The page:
Now bear in mind this is in addition to being able to translate the material at his disposal into many different languages and dialects in addition to witnessing and possibly partaking in negotiations between leaders of varied clans as well as lands. A Bard is truly a great man capable of so much more than many give him credit for. A true Bard cannot live merely for himself but must dedicate himself to something so much greater than he himself could ever be! Do not demean the Bard by also demanding he become a warrior as his own path requires an amount of time and dedication few would choose to pursue even for all of the fame and riches the world might provide.
The Warrior, More than a Burly Meathead
Then there is the Warrior who is much more than a mere fighter with a shield made of the barn door and his father’s wood axe in his mighty grip. While most people envision a warrior as being a killing machine leaving the corpses of his enemy in the wake of his fury, he is indeed far more than this. Gaming and other works of fiction are in part responsible for this vision as it conjures to the imagination the mindless and savage barbarian swinging his great ax with chest bared in defiance or the heavily armored “tank” standing steadfastly before hordes of enemies and in some cases the crazed and lethally swift duel wielding maniac bringing whirling death with his passage. As romantic and exciting as these images are, they remain just that, fiction. It is true the warrior must be a competent combatant, but he must be more, much more. He must be cunning, a commander, a general, a soldier capable of not only following orders but seeing the larger picture and making decisions for himself. He must be capable of complex thought and reason under even the most intense pressures which he will certainly come under during the heat and confusion of battle. He must be capable of great nobility as well as sacrifice both of himself, and that of others, capable of the most terrible of triages while buried under the pressure of emotional and mental stresses which would certainly break most men. If that were not enough, he must be willing and capable of weighing on the fly the cost benefit ratios of any given scenario and most importantly be willing to live with the price of his decisions and all that means. All of these things and more is at the heart of being a warrior. A lifetime of training and learning, contemplation, and a development of his body, mind, and spirit are required to be capable of bearing the weight of these responsibilities.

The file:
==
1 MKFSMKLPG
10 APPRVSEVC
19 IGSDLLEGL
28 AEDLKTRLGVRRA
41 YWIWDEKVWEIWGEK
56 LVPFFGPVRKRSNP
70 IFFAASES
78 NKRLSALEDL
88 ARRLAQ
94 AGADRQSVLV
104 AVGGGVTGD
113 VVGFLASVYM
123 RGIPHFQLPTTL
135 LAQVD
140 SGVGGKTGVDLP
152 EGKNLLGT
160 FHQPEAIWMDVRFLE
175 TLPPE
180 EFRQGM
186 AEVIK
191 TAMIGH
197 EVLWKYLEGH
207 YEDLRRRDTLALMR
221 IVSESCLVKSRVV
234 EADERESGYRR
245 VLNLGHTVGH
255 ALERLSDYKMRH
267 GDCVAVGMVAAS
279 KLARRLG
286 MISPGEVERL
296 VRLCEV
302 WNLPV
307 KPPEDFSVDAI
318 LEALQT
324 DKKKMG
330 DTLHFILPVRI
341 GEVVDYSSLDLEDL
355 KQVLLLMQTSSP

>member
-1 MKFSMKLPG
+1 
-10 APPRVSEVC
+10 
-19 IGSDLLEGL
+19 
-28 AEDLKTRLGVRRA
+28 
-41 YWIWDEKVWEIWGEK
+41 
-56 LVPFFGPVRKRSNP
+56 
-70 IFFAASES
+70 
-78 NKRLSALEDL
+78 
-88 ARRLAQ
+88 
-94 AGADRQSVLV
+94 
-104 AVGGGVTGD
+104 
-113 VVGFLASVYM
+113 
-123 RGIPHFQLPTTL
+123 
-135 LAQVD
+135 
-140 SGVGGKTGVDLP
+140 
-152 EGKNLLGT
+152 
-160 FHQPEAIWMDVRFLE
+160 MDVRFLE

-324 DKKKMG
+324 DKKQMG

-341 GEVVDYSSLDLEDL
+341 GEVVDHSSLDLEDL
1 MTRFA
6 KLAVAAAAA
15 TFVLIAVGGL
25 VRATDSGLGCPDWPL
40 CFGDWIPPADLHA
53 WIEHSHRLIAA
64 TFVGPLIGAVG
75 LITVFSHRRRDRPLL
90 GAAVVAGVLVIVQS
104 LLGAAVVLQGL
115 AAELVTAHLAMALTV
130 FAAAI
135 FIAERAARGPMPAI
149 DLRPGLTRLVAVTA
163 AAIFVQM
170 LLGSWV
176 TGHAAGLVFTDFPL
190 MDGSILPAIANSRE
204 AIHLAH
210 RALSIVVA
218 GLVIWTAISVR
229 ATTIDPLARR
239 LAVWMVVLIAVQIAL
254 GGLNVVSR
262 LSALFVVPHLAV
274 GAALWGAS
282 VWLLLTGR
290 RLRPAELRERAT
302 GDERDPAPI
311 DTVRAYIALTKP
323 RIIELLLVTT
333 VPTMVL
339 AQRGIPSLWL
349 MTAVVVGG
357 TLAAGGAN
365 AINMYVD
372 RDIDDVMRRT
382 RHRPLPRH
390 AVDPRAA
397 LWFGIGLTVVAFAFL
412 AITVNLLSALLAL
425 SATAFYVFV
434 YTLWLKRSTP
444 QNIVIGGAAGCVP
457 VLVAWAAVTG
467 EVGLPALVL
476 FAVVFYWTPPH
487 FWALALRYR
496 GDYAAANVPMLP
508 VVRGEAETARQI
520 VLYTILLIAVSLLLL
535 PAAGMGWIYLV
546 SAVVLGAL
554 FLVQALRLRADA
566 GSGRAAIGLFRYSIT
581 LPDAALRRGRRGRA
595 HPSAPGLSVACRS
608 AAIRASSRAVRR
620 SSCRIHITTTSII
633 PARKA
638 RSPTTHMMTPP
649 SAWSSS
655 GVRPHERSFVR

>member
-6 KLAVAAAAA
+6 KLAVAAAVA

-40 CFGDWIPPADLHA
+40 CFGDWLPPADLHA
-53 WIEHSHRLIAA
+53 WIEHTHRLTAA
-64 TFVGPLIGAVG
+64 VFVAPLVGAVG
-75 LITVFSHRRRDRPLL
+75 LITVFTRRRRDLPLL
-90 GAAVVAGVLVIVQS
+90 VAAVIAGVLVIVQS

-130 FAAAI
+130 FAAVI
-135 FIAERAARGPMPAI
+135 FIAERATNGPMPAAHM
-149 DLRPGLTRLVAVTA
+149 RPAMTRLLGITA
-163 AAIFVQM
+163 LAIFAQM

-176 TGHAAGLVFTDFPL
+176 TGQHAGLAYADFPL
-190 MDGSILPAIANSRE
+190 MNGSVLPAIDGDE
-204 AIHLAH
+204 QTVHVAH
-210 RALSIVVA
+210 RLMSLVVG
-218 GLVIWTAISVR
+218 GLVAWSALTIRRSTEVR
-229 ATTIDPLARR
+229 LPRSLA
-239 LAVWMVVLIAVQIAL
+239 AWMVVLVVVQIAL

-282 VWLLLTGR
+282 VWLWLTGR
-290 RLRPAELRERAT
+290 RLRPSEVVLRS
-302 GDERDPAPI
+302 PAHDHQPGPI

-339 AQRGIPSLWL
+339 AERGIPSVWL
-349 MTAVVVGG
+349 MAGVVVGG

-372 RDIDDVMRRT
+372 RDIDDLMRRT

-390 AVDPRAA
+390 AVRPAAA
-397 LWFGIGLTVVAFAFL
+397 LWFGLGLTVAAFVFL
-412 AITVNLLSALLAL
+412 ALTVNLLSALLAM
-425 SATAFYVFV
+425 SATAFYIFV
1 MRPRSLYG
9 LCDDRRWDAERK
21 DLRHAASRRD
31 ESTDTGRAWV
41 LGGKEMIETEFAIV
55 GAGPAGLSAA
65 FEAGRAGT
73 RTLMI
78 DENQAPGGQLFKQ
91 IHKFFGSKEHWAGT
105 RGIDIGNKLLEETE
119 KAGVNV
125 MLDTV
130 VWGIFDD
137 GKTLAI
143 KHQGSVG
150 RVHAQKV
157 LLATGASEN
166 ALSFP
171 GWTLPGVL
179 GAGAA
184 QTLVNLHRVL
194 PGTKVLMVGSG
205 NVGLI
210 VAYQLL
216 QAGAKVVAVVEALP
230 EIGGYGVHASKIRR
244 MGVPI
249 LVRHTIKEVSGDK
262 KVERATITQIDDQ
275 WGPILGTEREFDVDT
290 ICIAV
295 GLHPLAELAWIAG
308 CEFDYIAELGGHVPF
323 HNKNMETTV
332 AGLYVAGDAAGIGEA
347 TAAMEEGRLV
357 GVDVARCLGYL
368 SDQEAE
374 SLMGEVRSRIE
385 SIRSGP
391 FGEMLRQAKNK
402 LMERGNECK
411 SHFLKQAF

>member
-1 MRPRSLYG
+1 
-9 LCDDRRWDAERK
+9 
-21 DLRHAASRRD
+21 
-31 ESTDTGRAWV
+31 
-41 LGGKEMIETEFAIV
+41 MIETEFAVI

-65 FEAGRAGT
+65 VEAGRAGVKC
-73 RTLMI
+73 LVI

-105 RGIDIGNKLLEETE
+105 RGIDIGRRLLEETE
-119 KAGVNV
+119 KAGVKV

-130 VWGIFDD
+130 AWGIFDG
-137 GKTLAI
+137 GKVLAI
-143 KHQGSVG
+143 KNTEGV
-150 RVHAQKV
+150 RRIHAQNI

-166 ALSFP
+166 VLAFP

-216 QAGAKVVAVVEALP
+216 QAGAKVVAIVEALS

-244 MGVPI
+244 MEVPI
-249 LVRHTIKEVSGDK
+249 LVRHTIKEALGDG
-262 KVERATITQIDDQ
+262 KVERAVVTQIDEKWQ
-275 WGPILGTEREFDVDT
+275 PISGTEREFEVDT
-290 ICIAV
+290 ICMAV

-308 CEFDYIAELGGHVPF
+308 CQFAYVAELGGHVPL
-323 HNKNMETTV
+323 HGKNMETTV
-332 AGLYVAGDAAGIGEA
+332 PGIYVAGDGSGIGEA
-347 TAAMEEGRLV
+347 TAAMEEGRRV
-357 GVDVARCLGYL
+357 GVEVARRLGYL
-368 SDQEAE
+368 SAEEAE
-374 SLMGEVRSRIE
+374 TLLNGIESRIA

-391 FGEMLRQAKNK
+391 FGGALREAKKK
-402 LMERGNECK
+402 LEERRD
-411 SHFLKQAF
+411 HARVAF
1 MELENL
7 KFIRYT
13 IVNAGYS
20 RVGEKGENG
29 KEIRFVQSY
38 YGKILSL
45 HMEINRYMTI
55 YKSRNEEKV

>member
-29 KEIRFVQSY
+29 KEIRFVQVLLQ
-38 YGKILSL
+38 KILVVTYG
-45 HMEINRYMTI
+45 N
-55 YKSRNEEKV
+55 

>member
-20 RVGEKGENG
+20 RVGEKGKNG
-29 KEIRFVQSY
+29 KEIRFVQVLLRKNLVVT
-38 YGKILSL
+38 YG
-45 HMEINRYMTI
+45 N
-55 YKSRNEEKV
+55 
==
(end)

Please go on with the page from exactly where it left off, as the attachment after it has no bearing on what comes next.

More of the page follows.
To these ends he must cultivate many skills which may at first not seem to have anything to do with combat. Or war. But anyone who has been in the heat of it. Those who have experienced friends and kin dying and bleeding all around them. Smelled their blood and foul. Tasted this horror in the air as men scream in agony and fear all around them. Begging for help or mercy. During which, the entire time the enemy is trying to push into their ranks with no sense of mercy, intent on killing not only you but those you care for most, these people can surely attest what I tell you is true. I am trying to let you, you who have never dared to dream of this experience, blocking it from your mind as any sane person surely would, this is the reality of war I share with you. These things and more are why veterans of wars do not freely share their experiences with civilians, whether friends, loved ones or the odd adoring fan of soldiers. Simply put the average person cannot understand nor comprehend no matter how much they might wish to, until they experience it themselves.
The warrior must become unbreakable. Not for himself but for those around him. Psychology, philosophy, medicine, butchery, husbandry, ecology, biology, chemistry, history, tactics, and strategy. In many ways the warrior must be well-educated. Not a specialist in these things but quite familiar with them as his specialty will be war and combat, but rather how these things apply to his specialty that they are a part of. Through his training he would learn to completely destroy his enemy if he must or even if he must. However far more important than these things, he must learn to see beauty. The reason to fight far beyond his natural ability to endure.